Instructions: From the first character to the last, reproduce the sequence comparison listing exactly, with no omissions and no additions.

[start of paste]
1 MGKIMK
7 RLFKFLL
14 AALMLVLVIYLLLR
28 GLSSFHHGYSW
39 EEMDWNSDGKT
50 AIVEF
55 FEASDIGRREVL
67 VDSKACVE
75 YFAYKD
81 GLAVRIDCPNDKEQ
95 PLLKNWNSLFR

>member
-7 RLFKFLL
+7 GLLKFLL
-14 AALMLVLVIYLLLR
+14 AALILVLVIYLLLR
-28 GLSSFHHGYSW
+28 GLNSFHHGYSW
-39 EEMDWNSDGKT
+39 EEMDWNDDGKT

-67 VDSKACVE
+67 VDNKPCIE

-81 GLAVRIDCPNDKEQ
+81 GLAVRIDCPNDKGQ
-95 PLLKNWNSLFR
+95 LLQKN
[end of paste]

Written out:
1 MGKIMK
7 RLFKFLL
14 AALMLVLVIYLLLR
28 GLSSFHHGYSW
39 EEMDWNSDGKT
50 AIVEF
55 FEASDIGRREVL
67 VDSKACVE
75 YFAYKD
81 GLAVRIDCPNDKEQ
95 PLLKNWNSLFR

>member
-7 RLFKFLL
+7 GLLKFLL
-14 AALMLVLVIYLLLR
+14 AALILVLVIYLLLR
-28 GLSSFHHGYSW
+28 GLNSFHHGYSW
-39 EEMDWNSDGKT
+39 EEMDWNDDGKT

-67 VDSKACVE
+67 VDNKPCIE

-81 GLAVRIDCPNDKEQ
+81 GLAVRIDCPNDKGQ
-95 PLLKNWNSLFR
+95 LLQKN